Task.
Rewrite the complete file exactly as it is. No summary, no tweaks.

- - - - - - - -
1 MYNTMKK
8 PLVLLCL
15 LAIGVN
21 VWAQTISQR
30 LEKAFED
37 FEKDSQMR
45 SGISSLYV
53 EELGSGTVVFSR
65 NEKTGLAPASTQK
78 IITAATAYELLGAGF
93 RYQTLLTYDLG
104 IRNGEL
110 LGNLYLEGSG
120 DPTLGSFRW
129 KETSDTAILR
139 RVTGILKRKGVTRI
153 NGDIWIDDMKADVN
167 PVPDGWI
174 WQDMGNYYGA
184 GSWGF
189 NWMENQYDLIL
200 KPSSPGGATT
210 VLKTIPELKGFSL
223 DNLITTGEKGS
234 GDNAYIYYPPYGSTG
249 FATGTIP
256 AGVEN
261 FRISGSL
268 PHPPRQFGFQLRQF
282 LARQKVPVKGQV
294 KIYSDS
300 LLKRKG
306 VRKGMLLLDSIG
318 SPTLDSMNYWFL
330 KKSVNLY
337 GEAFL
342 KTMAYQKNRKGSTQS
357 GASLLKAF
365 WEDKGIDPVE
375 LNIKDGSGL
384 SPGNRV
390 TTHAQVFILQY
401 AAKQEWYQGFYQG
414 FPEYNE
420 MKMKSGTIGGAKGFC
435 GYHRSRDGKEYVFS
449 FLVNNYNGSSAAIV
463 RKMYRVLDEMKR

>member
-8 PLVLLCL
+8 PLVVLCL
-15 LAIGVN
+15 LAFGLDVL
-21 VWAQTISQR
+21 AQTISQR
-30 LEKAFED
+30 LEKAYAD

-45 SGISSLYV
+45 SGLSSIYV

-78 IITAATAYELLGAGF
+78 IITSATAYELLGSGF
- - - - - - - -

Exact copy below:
1 MYNTMKK
8 PLVLLCL
15 LAIGVN
21 VWAQTISQR
30 LEKAFED
37 FEKDSQMR
45 SGISSLYV
53 EELGSGTVVFSR
65 NEKTGLAPASTQK
78 IITAATAYELLGAGF
93 RYQTLLTYDLG
104 IRNGEL
110 LGNLYLEGSG
120 DPTLGSFRW
129 KETSDTAILR
139 RVTGILKRKGVTRI
153 NGDIWIDDMKADVN
167 PVPDGWI
174 WQDMGNYYGA
184 GSWGF
189 NWMENQYDLIL
200 KPSSPGGATT
210 VLKTIPELKGFSL
223 DNLITTGEKGS
234 GDNAYIYYPPYGSTG
249 FATGTIP
256 AGVEN
261 FRISGSL
268 PHPPRQFGFQLRQF
282 LARQKVPVKGQV
294 KIYSDS
300 LLKRKG
306 VRKGMLLLDSIG
318 SPTLDSMNYWFL
330 KKSVNLY
337 GEAFL
342 KTMAYQKNRKGSTQS
357 GASLLKAF
365 WEDKGIDPVE
375 LNIKDGSGL
384 SPGNRV
390 TTHAQVFILQY
401 AAKQEWYQGFYQG
414 FPEYNE
420 MKMKSGTIGGAKGFC
435 GYHRSRDGKEYVFS
449 FLVNNYNGSSAAIV
463 RKMYRVLDEMKR

>member
-8 PLVLLCL
+8 PLVVLCL
-15 LAIGVN
+15 LAFGLDVL
-21 VWAQTISQR
+21 AQTISQR
-30 LEKAFED
+30 LEKAYAD

-45 SGISSLYV
+45 SGLSSIYV

-78 IITAATAYELLGAGF
+78 IITSATAYELLGSGF